Those figures were up from the 308,112,728 doses of vaccine that the CDC said had been administered as of Saturday, out of 374,397,205 doses delivered.

The agency said 173,840,483 people in the United States had received at least one dose of a vaccine, while 143,921,222 people were fully vaccinated as of 6 a.m. ET on Sunday.

The CDC tally includes the two-dose vaccines from Moderna Inc and Pfizer Inc/BioNTech/ as well as Johnson & Johnson’s one-shot vaccine.

Source link

Continue Reading


Nigel Farage SHOULD be honoured for 'services to EU exit' – 'He's the man of the Century!'



DOZENS of influential figures have been rewarded in the Queen’s Birthday Honours list for their services to Brexit – but one former MEP has pointed out that Nigel Farage has been excluded.

Source link

Continue Reading


Queen Elizabeth II hosts Bidens at Windsor Castle



LONDON — They met Friday at the Group of Seven summit, but President Joe Biden and the first lady had an altogether more private meeting with Britain’s Queen Elizabeth II on Sunday, at her home in Windsor Castle.

The monarch, 95, received the Bidens for tea at her historic residence, about 30 miles west of London. On arrival they were greeted with an official Guard of Honor military parade, which gave a royal salute and played the American national anthem.

Biden stood next to the queen in the sunshine, wearing his aviator sunglasses, before inspecting the troops in the quadrangle of Windsor Castle, last seen on television during the somber funeral ceremony of her husband, Prince Philip, who died aged 99 in April.

The queen has stoically continued with her official duties since then and met Biden alongside other world leaders and their spouses on Friday at the G-7 summit, by the seaside in Cornwall, southwest England.

There, she amused leaders when she quipped during a photo-call: “Are you supposed to be looking as if you’re enjoying yourselves?”

Biden first met the queen in 1982 as a Democratic senator for Delaware but this time he joined her as president. He is the 13th serving president the monarch has met. She has met every serving American president since Dwight Eisenhower — except Lyndon Johnson who did not travel to Britain while in office.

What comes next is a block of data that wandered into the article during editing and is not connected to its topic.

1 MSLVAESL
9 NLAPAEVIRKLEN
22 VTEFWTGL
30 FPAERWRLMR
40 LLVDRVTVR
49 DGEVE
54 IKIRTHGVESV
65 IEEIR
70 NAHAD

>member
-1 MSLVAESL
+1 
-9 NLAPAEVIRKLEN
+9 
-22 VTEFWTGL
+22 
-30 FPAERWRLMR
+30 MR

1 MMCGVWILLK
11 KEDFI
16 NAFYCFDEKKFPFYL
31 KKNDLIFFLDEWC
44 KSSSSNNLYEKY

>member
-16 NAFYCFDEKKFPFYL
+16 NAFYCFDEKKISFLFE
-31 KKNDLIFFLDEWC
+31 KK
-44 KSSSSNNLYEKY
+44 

As a 25-year-old princess in 1951, she also stayed with President Harry S. Truman and his family in Washington, D.C.

The queen has hosted four other American presidents at Windsor Castle in recent years, including former-President Donald Trump in 2018, who shocked press and palace pundits when he breached royal protocol by walking ahead of the queen, at times blocking her view and giving her his back.

After a state visit in 2019, Trump told Fox News: “There are those that say they have never seen the queen have a better time.”

Download the NBC News app for breaking news and politics

On arrival to England last week, first lady Jill Biden told reporters that meeting the queen was “an exciting part of the visit for us.”

She also undertook a separate engagement with Catherine, Duchess of Cambridge, when the two visited a school on Friday.

Kate told NBC News during the visit that she was looking forward to meeting her new niece, Lilibet Diana, born in California earlier this month.

Britain’s royal family have had a turbulent year in the public eye following a bombshell interview given by the queen’s grandson Prince Harry and his wife, Meghan, the Duchess of Sussex.

The couple stunned viewers with allegations of royal racism — denied by the palace — while Meghan also spoke publicly about how royal life and media pressure had taken its toll on her mental health.

After taking private afternoon tea with the queen on Sunday, Biden will then travel to nearby Brussels for a NATO summit, before heading to Switzerland on Wednesday for a meeting with Russian President Vladimir Putin.

Source link

Continue Reading